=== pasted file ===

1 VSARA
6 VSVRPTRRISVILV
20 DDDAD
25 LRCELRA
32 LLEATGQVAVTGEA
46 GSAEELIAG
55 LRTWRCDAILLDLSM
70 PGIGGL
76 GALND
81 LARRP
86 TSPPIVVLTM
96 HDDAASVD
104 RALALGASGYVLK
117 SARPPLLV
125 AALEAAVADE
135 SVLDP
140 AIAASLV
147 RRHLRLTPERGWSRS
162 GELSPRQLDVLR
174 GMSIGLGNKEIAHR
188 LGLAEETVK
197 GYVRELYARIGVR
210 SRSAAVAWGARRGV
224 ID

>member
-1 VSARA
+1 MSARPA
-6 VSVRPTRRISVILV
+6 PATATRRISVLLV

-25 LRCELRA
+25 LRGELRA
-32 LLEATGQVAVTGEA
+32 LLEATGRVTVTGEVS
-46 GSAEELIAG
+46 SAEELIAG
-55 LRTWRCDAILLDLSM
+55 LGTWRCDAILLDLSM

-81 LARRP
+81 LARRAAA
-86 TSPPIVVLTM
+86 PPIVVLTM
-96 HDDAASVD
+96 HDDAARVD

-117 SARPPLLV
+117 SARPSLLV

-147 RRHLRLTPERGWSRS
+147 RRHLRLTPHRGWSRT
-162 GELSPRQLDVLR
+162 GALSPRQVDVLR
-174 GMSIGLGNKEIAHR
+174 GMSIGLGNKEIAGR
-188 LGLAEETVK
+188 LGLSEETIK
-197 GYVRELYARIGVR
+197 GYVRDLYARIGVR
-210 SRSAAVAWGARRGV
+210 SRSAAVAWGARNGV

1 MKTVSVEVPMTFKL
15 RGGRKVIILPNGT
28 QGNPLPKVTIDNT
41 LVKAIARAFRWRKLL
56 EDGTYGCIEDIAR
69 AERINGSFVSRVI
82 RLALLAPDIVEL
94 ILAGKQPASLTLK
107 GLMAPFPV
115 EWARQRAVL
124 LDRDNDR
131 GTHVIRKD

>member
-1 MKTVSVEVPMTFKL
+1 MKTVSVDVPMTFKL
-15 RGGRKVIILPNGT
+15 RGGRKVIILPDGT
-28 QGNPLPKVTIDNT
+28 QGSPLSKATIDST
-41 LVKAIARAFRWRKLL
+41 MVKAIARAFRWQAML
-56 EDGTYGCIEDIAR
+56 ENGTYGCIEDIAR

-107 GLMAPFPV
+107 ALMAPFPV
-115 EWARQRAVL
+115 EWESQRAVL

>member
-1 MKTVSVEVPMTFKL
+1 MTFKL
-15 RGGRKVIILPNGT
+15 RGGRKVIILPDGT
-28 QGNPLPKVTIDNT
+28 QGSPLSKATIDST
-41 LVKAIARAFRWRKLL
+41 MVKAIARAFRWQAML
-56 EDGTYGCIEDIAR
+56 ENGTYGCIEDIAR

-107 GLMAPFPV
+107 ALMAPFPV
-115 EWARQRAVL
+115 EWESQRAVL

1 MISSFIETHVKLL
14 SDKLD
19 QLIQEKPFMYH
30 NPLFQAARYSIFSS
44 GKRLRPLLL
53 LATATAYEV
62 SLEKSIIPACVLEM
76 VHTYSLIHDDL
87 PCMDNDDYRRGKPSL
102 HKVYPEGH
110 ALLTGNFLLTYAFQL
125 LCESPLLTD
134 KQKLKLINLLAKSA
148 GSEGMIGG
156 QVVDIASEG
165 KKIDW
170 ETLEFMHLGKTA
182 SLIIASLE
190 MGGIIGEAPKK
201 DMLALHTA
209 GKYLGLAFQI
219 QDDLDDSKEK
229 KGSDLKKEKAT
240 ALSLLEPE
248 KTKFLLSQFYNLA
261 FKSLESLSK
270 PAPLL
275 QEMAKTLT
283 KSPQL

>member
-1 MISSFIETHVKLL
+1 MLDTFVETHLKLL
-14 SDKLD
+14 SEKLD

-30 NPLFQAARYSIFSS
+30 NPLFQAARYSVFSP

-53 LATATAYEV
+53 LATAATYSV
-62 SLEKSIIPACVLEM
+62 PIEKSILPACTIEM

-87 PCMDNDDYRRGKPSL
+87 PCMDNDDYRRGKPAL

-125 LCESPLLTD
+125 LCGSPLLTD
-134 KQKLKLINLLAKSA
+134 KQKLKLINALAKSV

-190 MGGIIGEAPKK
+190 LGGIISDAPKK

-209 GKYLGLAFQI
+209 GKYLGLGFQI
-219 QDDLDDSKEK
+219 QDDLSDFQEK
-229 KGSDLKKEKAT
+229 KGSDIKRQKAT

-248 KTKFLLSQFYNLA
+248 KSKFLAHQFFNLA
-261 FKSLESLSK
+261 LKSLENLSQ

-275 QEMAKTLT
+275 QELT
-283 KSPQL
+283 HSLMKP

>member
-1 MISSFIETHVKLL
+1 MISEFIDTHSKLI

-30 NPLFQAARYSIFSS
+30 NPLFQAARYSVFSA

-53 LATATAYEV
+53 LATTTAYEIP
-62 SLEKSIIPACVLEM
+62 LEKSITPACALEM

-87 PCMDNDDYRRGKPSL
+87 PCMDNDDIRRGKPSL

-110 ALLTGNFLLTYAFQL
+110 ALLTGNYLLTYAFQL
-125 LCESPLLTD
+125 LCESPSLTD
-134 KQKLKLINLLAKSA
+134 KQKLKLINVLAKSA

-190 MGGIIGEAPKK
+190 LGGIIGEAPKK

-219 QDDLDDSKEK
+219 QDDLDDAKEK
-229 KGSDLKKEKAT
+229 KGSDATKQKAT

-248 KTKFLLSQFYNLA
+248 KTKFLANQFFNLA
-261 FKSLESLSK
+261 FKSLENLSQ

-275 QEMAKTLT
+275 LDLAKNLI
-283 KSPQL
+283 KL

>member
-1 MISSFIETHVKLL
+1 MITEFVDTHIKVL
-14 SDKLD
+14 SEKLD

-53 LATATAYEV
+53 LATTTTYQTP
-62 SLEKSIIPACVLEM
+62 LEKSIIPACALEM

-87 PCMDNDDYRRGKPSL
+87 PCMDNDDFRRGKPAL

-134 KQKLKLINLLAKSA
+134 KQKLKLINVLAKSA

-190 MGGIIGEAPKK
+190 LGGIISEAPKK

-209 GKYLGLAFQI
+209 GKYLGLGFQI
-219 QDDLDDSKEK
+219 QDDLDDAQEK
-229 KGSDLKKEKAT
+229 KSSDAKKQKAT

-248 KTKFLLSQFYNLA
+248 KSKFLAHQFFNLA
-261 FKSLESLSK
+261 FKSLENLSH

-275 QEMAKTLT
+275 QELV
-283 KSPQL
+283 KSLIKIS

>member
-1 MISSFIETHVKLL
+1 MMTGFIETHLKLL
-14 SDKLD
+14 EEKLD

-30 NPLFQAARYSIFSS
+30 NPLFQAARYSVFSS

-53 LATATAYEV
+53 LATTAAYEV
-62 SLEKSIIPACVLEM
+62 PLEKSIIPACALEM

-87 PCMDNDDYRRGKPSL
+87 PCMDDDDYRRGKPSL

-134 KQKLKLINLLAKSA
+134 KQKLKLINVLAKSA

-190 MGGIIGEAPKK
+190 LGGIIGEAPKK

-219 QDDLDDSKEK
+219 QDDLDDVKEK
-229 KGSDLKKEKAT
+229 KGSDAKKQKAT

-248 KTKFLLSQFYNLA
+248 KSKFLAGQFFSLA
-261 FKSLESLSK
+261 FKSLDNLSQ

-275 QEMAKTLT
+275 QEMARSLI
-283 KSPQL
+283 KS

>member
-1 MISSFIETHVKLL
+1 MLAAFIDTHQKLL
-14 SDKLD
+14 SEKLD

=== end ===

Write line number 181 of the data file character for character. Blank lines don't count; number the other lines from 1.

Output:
-219 QDDLDDSKEK